The character of the Indian's emotion left little room in his heart for antagonism toward his fellow creatures... For the Lakota (one of the three branches of the Sioux Nation), mountains, lakes, rivers, springs, valleys, and the woods were all in finished beauty. Winds, rain, snow, sunshine, day, night, and change of seasons were endlessly fascinating. Birds, insects, and animals filled the world with knowledge that defied the comprehension of man. The Lakota was a true naturalist - a lover of Nature. He loved the earth and all things of the earth, and the attachment grew with age. The old people came literally to love the soil and they sat or reclined on the ground with a feeling of being close to a mothering power. It was good for the skin to touch the earth, and the old people liked to remove their moccasins and walk with bare feet on the sacred earth. Their tipis were built upon the earth and their alters were made of earth. The birds that flew in the air came to rest upon the earth, and it was the final abiding place of all things that lived and grew. The soil was soothing, strengthening, cleansing, and healing. This is why the old Indian still sits upon the earth instead of propping himself up and away from its live giving forces. For him, to sit or lie upon the ground is to be able to think more deeply and to feel more keenly; he can see more clearly into the mysteries of life and come closer in kinship to other lives about him.
Chief Luther Standing Bear Oglala Sioux
I must have roamed dementedly about for a time in the streets. When I at last got back to my own place, Faustine was again there ahead of me, coiled torpid in the bed like a loathsome boa-constrictor. She was already in the never-never land where ghouls like her belonged. I covered her face with one of the pillows, pressed down upon it with the weight of my whole body, held it there until she should have been dead ten times over. Yet when I removed the pillow to look, the black of strangulation was missing from her face. She was still in that state of suspended animation that defied me, a taunting smile visible about her lips. I had a gun in my valise, from years before when I'd been on an engineering job in the jungles of Ecuador. I got it out, looked it over. It was still in good working order, although it only had one bullet left in it. That one would be enough. She wasn't going to escape me! I pressed the muzzle to her smooth white forehead, mid-center. "Die, damn you!" I growled, and pulled the trigger back. It exploded with a crash. A film of smoke hid her face from me for a minute. When it had cleared again, I looked. There was no bullet-hole in her skull! A black powder-smudge marked the point of contact. The gun dropped to the floor with a thud. That ineradicable smile still glimmered up at me, as if to say: "You see? You can't." I rubbed my finger over the black; the skin was unbroken underneath. A blank cartridge, that must have been it. I raised her head; there was a rent in the sheet under it. I probed through it with two fingers. I could feel the bullet lying imbedded down in the stuffing of the mattress. ("Vampire's Honeymoon)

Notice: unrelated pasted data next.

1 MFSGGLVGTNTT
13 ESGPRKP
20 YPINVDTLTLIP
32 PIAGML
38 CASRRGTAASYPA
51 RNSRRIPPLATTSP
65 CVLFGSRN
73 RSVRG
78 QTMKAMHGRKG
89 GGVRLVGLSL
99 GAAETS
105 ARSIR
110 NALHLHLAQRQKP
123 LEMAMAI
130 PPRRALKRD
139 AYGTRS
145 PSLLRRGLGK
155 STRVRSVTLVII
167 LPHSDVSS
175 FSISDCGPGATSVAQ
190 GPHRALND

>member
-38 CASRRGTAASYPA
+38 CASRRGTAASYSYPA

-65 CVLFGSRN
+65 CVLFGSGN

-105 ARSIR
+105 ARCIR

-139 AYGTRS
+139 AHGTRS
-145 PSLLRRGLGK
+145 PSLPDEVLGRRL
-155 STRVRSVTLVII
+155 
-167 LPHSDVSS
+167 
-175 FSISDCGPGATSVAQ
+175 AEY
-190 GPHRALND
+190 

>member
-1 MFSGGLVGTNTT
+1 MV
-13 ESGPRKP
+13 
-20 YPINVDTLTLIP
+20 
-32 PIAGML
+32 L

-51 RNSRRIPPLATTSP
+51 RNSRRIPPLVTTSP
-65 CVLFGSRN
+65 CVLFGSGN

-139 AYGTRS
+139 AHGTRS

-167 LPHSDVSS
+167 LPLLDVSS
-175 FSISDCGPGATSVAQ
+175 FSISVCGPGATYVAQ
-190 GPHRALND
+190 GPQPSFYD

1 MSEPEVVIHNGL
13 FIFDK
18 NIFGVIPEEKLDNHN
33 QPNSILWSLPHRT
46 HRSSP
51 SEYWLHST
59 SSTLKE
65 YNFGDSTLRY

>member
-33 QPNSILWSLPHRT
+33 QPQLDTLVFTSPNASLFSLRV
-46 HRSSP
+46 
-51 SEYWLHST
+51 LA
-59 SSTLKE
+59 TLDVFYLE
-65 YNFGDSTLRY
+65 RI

Muslim identity and thought in Nigeria derive from the Sufi brotherhoods of Qadiriyya and Tijaniyya, primarily as a result of the historical role of the Kanem-Borno and Sokoto caliphates in the spread of Islam. The Sufi orders and the Izalatul Bidi'a wa Ikhamatis Sunnah (People Committed to the Removal of Innovations in Islam; hereafter Izala) are the two dominant contemporary Muslim foci of identity. The disdain towards and fear of boko (Western education) arose from its historically close association with the colonial state and Christian missionaries. This also suited colonial educational policy well, as the British had no intention of widespread education anyway. The aim of colonial education, particularly in northern Nigeria, was to maintain the existing status quo by 'imparting some literacy to the aristocratic class, to the exclusion of the commoner classes' (Tukur 1979: 866). By the 1930s, colonial education had produced a limited cadre of Western-educated elite, who were conscious of their education and were yearning to play a role in society. Mainly children of the aristocratic class, the type of education they received was 'different from the traditional education in their various societies, and this by itself was enough to mark them out as a group' (Kwanashie 2002: 50). This new education enabled them to climb the social and economic ladder over and above their peers who had a different kind of education, Quranic education. This was the origin of the animosity and distrust between the traditionally educated and Western-educated elite in northern Nigeria. Though subordinate to the Europeans, these educated elite were perceived as collaborators by their Arabic-educated fellows. Thus the antagonism towards Western education continues in many northern Nigerian communities, which have defied government campaigns for school enrollment to this day.